Emergency funds from the European Commission, the U.S. and other countries, combined with a hiring spree at Bulgaria’s refugee agency, are expected to improve conditions at the country’s seven camps. But lack of medical, psychological and legal resources remains. In the meantime, the government has beefed up security at the border where a 30-kilometer fence is reportedly underway, and already slowing the influx of refugees.
As the government struggles to get the situation under control, goodwill is playing a critical role. The country’s Muslim community and a well-organized group of volunteers have delivered regular rounds of goods directly to the camps. But even these acts of charity have received blowback. The Friends of Refugees, which blossomed from a Facebook page into a professional fund-raising operation, has been accused of “betraying Bulgarians” by critics posting to their page.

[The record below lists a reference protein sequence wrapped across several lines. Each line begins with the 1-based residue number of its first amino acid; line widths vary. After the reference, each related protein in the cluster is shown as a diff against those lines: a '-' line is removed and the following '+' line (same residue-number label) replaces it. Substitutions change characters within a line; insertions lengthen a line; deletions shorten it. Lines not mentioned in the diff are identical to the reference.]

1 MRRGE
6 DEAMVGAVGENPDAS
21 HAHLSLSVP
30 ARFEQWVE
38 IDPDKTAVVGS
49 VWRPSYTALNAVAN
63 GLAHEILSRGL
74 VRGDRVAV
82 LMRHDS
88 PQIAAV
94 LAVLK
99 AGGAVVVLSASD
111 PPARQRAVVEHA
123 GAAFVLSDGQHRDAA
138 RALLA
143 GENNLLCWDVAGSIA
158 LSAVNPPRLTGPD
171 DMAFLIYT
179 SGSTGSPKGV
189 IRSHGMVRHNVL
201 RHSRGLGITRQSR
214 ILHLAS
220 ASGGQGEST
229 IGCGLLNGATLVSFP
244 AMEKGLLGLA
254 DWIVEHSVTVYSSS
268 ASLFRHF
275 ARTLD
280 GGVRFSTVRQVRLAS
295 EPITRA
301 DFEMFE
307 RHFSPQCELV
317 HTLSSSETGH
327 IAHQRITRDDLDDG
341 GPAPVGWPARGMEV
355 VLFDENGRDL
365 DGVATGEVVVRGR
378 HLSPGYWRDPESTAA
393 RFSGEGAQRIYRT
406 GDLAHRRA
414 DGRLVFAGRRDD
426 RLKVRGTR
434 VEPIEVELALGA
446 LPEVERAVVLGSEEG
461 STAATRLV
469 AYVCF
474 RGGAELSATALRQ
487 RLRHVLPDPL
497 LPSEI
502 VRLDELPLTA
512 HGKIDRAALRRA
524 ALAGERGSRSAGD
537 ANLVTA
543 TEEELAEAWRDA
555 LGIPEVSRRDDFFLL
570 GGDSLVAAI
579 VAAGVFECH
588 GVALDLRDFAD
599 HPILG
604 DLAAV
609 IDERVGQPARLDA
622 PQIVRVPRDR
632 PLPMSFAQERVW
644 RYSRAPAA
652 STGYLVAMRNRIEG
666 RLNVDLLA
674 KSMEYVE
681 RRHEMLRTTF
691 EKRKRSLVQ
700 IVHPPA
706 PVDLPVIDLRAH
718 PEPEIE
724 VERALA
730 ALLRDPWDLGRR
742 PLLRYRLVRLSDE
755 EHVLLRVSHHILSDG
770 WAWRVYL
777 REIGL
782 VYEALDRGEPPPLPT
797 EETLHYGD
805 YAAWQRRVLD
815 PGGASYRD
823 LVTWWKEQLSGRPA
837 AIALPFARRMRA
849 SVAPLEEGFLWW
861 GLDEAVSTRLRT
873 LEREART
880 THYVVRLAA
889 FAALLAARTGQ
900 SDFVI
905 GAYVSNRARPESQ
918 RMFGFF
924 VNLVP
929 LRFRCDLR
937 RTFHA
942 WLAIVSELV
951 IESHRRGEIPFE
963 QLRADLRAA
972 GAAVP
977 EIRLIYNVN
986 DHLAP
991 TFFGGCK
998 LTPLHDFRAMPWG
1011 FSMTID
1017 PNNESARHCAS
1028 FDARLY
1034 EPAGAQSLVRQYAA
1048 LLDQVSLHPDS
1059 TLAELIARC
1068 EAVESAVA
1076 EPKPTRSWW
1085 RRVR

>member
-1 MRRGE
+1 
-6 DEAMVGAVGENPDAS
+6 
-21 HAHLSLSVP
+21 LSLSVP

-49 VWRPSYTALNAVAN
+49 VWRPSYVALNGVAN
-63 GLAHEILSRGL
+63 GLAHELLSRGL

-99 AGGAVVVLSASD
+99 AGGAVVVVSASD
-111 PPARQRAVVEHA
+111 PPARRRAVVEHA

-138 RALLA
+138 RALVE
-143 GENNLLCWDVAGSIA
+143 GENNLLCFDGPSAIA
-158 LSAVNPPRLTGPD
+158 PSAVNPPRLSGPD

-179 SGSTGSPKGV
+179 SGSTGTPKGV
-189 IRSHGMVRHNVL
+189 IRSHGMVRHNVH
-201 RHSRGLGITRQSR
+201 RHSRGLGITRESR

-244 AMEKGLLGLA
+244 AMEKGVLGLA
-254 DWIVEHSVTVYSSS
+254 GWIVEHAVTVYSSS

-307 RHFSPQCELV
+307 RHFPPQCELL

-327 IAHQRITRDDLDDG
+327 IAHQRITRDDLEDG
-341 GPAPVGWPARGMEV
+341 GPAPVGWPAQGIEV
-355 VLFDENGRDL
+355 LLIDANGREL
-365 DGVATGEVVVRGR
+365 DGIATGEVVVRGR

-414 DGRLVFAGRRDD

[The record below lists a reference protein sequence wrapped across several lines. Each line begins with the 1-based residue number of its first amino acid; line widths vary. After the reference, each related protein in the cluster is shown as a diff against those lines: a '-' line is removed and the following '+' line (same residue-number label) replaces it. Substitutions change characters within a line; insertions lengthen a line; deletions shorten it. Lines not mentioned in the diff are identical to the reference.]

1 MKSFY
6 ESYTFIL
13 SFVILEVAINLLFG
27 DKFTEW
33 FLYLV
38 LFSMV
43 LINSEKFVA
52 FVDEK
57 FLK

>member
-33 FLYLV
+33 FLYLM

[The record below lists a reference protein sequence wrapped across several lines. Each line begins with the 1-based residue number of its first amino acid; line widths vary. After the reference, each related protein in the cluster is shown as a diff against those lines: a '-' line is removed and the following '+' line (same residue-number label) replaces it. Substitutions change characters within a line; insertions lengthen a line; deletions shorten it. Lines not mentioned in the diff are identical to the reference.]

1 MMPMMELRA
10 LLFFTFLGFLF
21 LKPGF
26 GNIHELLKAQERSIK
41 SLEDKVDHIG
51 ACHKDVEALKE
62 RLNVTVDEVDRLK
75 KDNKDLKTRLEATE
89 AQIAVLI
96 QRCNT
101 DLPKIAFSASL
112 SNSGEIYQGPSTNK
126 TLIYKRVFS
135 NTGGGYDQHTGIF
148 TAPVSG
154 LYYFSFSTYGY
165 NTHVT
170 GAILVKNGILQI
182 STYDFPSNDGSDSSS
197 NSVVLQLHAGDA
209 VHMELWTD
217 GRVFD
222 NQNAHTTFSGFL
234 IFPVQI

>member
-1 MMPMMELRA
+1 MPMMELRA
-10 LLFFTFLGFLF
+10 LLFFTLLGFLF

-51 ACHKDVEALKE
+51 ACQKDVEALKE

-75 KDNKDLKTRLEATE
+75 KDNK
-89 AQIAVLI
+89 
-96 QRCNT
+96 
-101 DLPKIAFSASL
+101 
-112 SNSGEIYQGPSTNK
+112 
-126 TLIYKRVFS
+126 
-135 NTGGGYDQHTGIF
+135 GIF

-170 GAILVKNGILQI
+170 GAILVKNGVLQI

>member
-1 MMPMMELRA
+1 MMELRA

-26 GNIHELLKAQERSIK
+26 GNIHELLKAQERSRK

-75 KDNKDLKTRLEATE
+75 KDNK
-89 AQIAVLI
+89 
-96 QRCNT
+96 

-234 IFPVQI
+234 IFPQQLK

One Syrian who’s lived in Sofia for 20 years, Abo Alaa, has been spending all his free time driving through the city to help the new refugees however he can. He translates when someone needs to see a doctor and helps the newcomers navigate Bulgarian bureaucracy. When Ali was stabbed on his first night in Sofia, it was Abo Alaa who rushed to the hospital to explain to him and his family what was going on. “I do this kind of stuff all the time,” he says.
On Wednesday, Abo Alaa took Ali to the police department to sort through a garbage bag of his bloody belongings that had been collected for evidence. Ali’s uncle, Hassan, was waiting in the lobby, ready to escort Ali back through town. “I imagined Bulgaria would be a European country like Germany and Sweden,” Hassan says. “If this is Europe, if we go further, what are we going to see?”